The Politics of Social Media in the Department of Defense; How DoD's Status Changed From Friend to Defriend to Friend Again
Cuccio, Claire Ellen
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The introduction of social media presented a significant challenge to the often secretive culture of the U.S. military. DoD struggled with publishing a social media policy forcing the armed services to develop their own policies, which were all inconsistent. When DoD finally established a social media policy in 2007, certain social media sites were banned from the Services' networks for a variety of reasons -- the one most often quoted was risk. In February 2010, DoD completely reversed its policy and embraced social media. The new policy required the military to allow open access on the networks to social media for all employees, despite much resistance from internal stakeholders. In this dissertation, I research three significant events during the development of the DoD Social Media Policy: (1) the pre-policy environment, including actions to restrict social media on the DoD networks (2) coming to closure on the current policy and how DoD made its decision to open the networks to social media, and (3) the post-closure period and its ongoing and new tensions. This research project is a qualitative study of the evolution of social media (pre- and post a formal policy) within the DoD through the lens of social construction of technology (SCOT) and a discourse analysis of the policy formulation. My findings indicated that references to security and privacy risk, sociotechnological inevitability, responsible online behavior and youth were particularly important to the military discourse on social media. The study concludes the risk is worth to benefit to service members who want to use social media. Service members accept the sociotechnological inevitability of social media and feel they are responsible enough to use it wisely. The issue of youth was found to be not really a concern and leadership emerged as a discourse and is often referenced to solve any issue that may arise from the use of social media within the military environment.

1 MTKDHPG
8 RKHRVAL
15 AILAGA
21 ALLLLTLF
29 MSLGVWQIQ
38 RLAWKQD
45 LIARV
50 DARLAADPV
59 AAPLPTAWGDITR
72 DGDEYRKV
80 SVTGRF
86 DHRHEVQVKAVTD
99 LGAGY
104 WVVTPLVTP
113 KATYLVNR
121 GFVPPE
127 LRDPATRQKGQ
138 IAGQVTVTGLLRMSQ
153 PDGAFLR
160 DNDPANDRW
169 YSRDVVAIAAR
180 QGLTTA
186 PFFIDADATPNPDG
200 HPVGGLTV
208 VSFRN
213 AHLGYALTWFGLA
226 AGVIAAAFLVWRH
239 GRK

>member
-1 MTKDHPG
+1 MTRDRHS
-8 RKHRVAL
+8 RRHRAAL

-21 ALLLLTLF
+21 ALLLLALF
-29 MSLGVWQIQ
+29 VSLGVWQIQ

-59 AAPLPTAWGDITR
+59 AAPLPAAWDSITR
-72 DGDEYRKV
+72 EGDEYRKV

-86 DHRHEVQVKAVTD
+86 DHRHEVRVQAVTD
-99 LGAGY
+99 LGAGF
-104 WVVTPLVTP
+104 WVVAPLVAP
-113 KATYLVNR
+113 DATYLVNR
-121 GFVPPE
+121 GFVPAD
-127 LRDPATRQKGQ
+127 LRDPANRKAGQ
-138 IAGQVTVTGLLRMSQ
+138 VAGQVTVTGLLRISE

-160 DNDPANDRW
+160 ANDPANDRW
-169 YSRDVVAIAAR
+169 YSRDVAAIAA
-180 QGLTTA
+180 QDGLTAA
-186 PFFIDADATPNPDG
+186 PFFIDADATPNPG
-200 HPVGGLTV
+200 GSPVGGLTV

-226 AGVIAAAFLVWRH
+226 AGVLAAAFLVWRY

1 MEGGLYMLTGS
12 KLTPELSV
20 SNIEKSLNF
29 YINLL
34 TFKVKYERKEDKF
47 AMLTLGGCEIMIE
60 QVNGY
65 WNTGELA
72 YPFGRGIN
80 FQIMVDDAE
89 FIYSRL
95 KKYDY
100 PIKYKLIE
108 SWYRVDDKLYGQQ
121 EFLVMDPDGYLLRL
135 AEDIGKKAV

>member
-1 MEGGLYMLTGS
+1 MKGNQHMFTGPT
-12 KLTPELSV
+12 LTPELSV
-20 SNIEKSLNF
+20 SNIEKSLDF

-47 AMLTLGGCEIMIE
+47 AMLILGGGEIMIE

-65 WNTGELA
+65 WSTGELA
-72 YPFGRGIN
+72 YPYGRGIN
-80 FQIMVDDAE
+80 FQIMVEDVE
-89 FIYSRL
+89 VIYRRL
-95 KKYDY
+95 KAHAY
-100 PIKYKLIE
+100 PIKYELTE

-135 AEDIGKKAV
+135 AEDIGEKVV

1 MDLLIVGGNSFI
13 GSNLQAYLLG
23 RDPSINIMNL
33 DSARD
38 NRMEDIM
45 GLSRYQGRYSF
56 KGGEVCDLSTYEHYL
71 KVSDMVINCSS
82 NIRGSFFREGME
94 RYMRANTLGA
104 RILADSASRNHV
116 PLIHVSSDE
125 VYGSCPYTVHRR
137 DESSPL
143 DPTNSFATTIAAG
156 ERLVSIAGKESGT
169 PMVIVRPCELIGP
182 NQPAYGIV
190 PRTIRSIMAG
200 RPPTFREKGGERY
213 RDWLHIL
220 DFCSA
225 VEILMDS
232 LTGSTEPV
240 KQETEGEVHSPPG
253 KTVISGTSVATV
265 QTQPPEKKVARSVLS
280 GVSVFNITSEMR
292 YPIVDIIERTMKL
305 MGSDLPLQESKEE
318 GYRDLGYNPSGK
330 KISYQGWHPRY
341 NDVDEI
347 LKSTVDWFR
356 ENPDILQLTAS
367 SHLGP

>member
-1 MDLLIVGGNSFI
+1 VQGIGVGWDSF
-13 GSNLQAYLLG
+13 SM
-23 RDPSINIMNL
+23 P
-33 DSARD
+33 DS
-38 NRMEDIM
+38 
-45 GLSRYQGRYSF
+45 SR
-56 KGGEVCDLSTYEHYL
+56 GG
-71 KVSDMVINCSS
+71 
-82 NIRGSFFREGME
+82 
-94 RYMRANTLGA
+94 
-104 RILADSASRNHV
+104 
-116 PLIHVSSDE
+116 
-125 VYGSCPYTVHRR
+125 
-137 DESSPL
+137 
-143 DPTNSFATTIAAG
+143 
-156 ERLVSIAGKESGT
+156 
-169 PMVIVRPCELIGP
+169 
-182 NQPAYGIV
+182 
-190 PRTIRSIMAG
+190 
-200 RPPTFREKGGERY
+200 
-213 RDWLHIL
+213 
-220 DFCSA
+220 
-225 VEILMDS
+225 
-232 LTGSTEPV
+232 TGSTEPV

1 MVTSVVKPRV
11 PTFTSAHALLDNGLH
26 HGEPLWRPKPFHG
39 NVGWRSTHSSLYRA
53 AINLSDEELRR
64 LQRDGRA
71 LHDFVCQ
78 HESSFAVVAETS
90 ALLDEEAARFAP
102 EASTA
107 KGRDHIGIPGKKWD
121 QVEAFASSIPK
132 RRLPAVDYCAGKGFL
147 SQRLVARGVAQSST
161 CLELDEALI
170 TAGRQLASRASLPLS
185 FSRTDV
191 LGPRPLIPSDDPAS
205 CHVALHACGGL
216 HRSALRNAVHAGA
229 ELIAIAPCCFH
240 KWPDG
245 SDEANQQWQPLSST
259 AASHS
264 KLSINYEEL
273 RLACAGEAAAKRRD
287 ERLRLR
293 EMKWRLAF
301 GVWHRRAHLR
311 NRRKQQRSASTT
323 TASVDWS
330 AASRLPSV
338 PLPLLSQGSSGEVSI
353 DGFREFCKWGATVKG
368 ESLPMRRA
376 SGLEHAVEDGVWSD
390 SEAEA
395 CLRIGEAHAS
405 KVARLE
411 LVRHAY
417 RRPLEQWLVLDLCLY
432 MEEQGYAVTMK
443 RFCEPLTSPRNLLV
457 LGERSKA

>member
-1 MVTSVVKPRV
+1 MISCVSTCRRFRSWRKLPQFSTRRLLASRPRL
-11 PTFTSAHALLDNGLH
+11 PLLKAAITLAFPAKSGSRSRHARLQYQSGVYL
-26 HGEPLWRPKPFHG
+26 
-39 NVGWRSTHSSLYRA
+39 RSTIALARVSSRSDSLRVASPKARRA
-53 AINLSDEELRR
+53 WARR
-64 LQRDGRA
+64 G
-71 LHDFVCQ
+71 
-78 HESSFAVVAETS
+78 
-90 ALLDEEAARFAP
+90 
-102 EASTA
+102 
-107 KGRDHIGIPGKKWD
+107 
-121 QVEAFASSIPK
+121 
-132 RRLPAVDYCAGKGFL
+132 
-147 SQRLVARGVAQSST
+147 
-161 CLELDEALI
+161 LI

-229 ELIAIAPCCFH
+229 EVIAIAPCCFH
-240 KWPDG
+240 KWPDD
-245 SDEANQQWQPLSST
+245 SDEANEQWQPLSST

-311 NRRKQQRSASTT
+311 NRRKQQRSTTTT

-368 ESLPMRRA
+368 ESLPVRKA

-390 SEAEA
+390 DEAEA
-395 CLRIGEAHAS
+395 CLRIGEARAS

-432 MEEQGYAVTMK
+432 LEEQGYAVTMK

- Doctoral Dissertations